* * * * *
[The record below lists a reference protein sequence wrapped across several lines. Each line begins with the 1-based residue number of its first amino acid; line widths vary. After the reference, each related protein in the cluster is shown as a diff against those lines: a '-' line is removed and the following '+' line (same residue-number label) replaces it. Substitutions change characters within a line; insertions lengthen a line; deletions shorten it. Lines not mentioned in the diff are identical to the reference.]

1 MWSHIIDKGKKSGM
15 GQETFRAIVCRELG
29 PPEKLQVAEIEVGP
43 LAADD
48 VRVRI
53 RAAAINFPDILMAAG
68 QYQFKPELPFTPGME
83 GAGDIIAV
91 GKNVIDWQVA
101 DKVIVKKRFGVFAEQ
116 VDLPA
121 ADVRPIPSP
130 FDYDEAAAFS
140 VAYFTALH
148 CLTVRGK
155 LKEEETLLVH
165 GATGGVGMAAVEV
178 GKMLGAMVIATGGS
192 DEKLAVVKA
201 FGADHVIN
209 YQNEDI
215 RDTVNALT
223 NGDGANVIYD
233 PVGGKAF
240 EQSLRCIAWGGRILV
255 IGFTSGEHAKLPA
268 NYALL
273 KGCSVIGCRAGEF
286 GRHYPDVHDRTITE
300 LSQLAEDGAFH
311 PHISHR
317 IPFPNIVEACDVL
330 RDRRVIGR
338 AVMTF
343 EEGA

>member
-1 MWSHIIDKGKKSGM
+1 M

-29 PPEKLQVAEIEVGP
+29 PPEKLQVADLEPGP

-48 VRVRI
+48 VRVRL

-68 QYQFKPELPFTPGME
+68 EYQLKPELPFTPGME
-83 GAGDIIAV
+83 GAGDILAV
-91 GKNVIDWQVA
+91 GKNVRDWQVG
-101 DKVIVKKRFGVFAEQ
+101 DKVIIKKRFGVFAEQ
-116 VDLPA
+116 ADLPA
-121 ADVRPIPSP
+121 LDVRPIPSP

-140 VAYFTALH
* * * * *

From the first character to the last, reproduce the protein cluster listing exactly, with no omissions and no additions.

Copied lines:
[The record below lists a reference protein sequence wrapped across several lines. Each line begins with the 1-based residue number of its first amino acid; line widths vary. After the reference, each related protein in the cluster is shown as a diff against those lines: a '-' line is removed and the following '+' line (same residue-number label) replaces it. Substitutions change characters within a line; insertions lengthen a line; deletions shorten it. Lines not mentioned in the diff are identical to the reference.]

1 MWSHIIDKGKKSGM
15 GQETFRAIVCRELG
29 PPEKLQVAEIEVGP
43 LAADD
48 VRVRI
53 RAAAINFPDILMAAG
68 QYQFKPELPFTPGME
83 GAGDIIAV
91 GKNVIDWQVA
101 DKVIVKKRFGVFAEQ
116 VDLPA
121 ADVRPIPSP
130 FDYDEAAAFS
140 VAYFTALH
148 CLTVRGK
155 LKEEETLLVH
165 GATGGVGMAAVEV
178 GKMLGAMVIATGGS
192 DEKLAVVKA
201 FGADHVIN
209 YQNEDI
215 RDTVNALT
223 NGDGANVIYD
233 PVGGKAF
240 EQSLRCIAWGGRILV
255 IGFTSGEHAKLPA
268 NYALL
273 KGCSVIGCRAGEF
286 GRHYPDVHDRTITE
300 LSQLAEDGAFH
311 PHISHR
317 IPFPNIVEACDVL
330 RDRRVIGR
338 AVMTF
343 EEGA

>member
-1 MWSHIIDKGKKSGM
+1 M

-29 PPEKLQVAEIEVGP
+29 PPEKLQVADLEPGP

-48 VRVRI
+48 VRVRL

-68 QYQFKPELPFTPGME
+68 EYQLKPELPFTPGME
-83 GAGDIIAV
+83 GAGDILAV
-91 GKNVIDWQVA
+91 GKNVRDWQVG
-101 DKVIVKKRFGVFAEQ
+101 DKVIIKKRFGVFAEQ
-116 VDLPA
+116 ADLPA
-121 ADVRPIPSP
+121 LDVRPIPSP

-140 VAYFTALH